Below is a viewpoint from Chapter 5 of the Foresight Africa 2018 report, which explores six overarching themes that provide opportunities for Africa to overcome its obstacles and spur inclusive growth. Read the full chapter on African technology, innovation, and digital potential here.
Technology entrepreneurs in Africa enter 2018 in a precarious position. Fortunately, we’ve seen gradual improvement in key areas. For instance, venture capital activity has grown and there are more transactions: Since 2012, venture capital has grown by a factor of 8.7 ($366,000,086 in 2016) and we’ve seen a 40 percent year-over-year growth in deals closed.
There are also notable improvements in the ease of doing business. According to the World Bank’s Doing Business 2018 Report, the following African countries were among the top 10 improved nations across the globe: Nigeria, Malawi, Zambia, and Djibouti. Nigeria moved up 24 spots (from 169 to 145).
In the face of uncertainty and adversity, the African entrepreneur not only finds a way to make it work, but also creates solutions that shape the future of the entire continent.
Because of the global slowdown in 2016, many African markets looked inward and set a foundation for inclusive and more sustainable growth. Specifically, they focused on macroeconomic reform, supported diversification, and emphasized domestic goods. Certain key indicators of growth have demonstrated healthy progress. Namely, there have been more venture capital deals, increased connectivity between markets and entrepreneurial ecosystems, and their macro conditions are heading in the right direction. There are major challenges, however, that require collective problem-solving to unlock the real power of technology entrepreneurship in Africa.
Increase access to capital for early-stage businesses. Foreign direct investment (FDI), venture capital, and financial products from banks are often distributed to established and later-stage companies. The lack of early-stage “market validation” capital must be addressed so that there are sufficient resources to get companies off the ground. Emerging technologies like artificial intelligence, virtual reality, and blockchain will require significant resources to get started and will lean on early-stage capital to build out teams of specialists, acquire required data, and scale technical infrastructure.
Radical solutions to energy deficiency. There’s great work under way by African public and private sector stakeholders to bring energy projects to fruition and improve energy regulations and policy. However, Africa’s energy needs are urgent and traditional ways of increasing electricity capacity are inherently slow. We need massive investments in decentralized, renewable, and flexible energy solutions to increase access to energy beyond urban areas and serve as a catalyst for growth in an equitable and sustainable way.
Train youth to be globally competitive. Improving access to quality education and professional outcomes is essential for long-term transformation. However, vocational and skills-based training can rapidly mobilize the job force necessary for key industries in a short period of time. Investing in education and practical and transferable skills training is an opportunity to fortify Africa’s greatest asset—its people.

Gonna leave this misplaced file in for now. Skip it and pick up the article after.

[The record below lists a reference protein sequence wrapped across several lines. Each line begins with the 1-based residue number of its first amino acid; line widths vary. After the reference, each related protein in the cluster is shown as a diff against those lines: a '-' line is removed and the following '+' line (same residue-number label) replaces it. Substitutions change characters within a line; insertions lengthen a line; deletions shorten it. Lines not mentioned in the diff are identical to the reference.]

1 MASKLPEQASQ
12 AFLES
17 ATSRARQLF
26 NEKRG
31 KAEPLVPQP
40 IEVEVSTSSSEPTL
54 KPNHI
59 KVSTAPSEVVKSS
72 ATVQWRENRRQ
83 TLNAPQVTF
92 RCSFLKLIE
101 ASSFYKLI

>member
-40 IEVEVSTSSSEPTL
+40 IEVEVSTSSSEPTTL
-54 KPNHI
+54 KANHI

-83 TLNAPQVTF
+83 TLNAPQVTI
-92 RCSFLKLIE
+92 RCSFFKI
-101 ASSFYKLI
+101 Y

Embrace globalization while protecting indigenous industries. Aging in advanced economies and some parts of emerging Asia is weighing on global economic growth. That reality provides African countries with possibilities for growth and global partnerships. African governments will have to balance courting multinationals to do business in their countries while also supporting nascent indigenous technologies and industries.
Investing in education and practical and transferable skills training is an opportunity to fortify Africa’s greatest asset—its people.
At tiphub, I have had the chance to work with companies faced with some of the above-mentioned challenges and see opportunities for value creation. Companies like Gebeya prepare young adults in East Africa with 21st century skills like programming, datab science, and user interface design—all skills needed to create solutions with emerging technologies. Another company, Scholarx, leverages the African diaspora and innovative financial instruments to make education more affordable for Nigerian students. Aledin Nano and Jamii Africa are two innovative companies taking traditional financial products and leveraging technology to distribute micro-lending and micro-insurance services to the masses. I’ve met founders who look at the energy deficiency as a massive opportunity to bring renewable and decentralized solutions to market.
Therein lies the key differentiator of the African entrepreneur. In the face of uncertainty and adversity, the African entrepreneur not only finds a way to make it work, but also creates solutions that shape the future of the entire continent. African entrepreneurs have the ingenuity to solve problems and they will continue to do so. Nevertheless, collaboration and coordination among companies and stakeholders like government agencies, multinationals, and non-governmental organizations can accelerate the path forward toward rapid and inclusive growth for all.
1. Partech Ventures (2017), VC funding raised by African tech startups totals a record-breaking $366.8 million in 2016. https://goo.gl/cjP5Bm At the time of publication, the total amount of venture capital investment in 2017 had not yet been reported.
2. Partech Ventures (2017), VC funding raised by African tech startups totals a record-breaking $366.8 million in 2016. https://goo.gl/cjP5Bm At the time of publication, the total volume of transactions for 2017 had not been published.